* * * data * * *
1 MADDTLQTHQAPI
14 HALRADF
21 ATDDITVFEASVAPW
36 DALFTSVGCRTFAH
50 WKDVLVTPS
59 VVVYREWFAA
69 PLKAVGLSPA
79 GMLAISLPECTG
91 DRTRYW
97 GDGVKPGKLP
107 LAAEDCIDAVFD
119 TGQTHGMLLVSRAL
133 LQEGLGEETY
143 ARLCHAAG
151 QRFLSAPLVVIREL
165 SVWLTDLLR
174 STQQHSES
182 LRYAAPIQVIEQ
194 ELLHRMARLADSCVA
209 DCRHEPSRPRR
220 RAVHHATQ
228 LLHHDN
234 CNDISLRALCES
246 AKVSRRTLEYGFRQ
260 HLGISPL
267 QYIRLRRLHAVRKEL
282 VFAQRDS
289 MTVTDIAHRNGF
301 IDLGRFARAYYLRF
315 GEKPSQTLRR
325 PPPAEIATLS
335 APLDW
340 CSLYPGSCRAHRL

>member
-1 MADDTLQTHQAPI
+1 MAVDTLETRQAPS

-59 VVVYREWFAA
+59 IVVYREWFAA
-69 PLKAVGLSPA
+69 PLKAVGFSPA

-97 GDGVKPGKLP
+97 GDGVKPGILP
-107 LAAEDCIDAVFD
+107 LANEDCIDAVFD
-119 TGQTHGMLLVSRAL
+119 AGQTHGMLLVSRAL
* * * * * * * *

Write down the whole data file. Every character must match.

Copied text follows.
1 MADDTLQTHQAPI
14 HALRADF
21 ATDDITVFEASVAPW
36 DALFTSVGCRTFAH
50 WKDVLVTPS
59 VVVYREWFAA
69 PLKAVGLSPA
79 GMLAISLPECTG
91 DRTRYW
97 GDGVKPGKLP
107 LAAEDCIDAVFD
119 TGQTHGMLLVSRAL
133 LQEGLGEETY
143 ARLCHAAG
151 QRFLSAPLVVIREL
165 SVWLTDLLR
174 STQQHSES
182 LRYAAPIQVIEQ
194 ELLHRMARLADSCVA
209 DCRHEPSRPRR
220 RAVHHATQ
228 LLHHDN
234 CNDISLRALCES
246 AKVSRRTLEYGFRQ
260 HLGISPL
267 QYIRLRRLHAVRKEL
282 VFAQRDS
289 MTVTDIAHRNGF
301 IDLGRFARAYYLRF
315 GEKPSQTLRR
325 PPPAEIATLS
335 APLDW
340 CSLYPGSCRAHRL

>member
-1 MADDTLQTHQAPI
+1 MAVDTLETRQAPS

-59 VVVYREWFAA
+59 IVVYREWFAA
-69 PLKAVGLSPA
+69 PLKAVGFSPA

-97 GDGVKPGKLP
+97 GDGVKPGILP
-107 LAAEDCIDAVFD
+107 LANEDCIDAVFD
-119 TGQTHGMLLVSRAL
+119 AGQTHGMLLVSRAL